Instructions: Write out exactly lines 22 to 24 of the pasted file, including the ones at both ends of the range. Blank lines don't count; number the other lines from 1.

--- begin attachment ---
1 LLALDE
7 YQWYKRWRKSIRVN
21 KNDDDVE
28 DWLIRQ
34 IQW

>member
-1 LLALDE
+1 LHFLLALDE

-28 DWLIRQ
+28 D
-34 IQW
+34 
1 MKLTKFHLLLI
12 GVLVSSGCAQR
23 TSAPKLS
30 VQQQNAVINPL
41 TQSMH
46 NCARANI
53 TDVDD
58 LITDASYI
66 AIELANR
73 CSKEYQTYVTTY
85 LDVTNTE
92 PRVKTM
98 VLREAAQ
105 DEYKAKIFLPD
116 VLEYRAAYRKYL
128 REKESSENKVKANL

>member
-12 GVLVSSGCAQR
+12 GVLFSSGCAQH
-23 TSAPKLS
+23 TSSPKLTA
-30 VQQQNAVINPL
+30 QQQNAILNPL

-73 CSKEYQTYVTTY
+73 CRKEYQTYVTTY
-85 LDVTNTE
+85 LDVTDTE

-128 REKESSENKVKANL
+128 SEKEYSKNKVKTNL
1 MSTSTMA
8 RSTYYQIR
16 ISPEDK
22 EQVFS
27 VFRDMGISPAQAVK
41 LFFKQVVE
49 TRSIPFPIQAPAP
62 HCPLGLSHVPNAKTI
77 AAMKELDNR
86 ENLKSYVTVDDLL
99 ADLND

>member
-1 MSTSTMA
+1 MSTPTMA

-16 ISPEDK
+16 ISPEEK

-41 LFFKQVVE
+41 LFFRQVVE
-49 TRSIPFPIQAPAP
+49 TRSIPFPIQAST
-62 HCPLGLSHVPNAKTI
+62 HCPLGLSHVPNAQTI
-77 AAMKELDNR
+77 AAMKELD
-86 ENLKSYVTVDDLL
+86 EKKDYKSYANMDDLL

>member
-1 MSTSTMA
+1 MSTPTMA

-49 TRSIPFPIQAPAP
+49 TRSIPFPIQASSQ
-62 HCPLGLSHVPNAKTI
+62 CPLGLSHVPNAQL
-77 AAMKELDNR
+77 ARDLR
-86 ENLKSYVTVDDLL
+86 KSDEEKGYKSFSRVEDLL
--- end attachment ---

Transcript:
73 CSKEYQTYVTTY
85 LDVTNTE
92 PRVKTM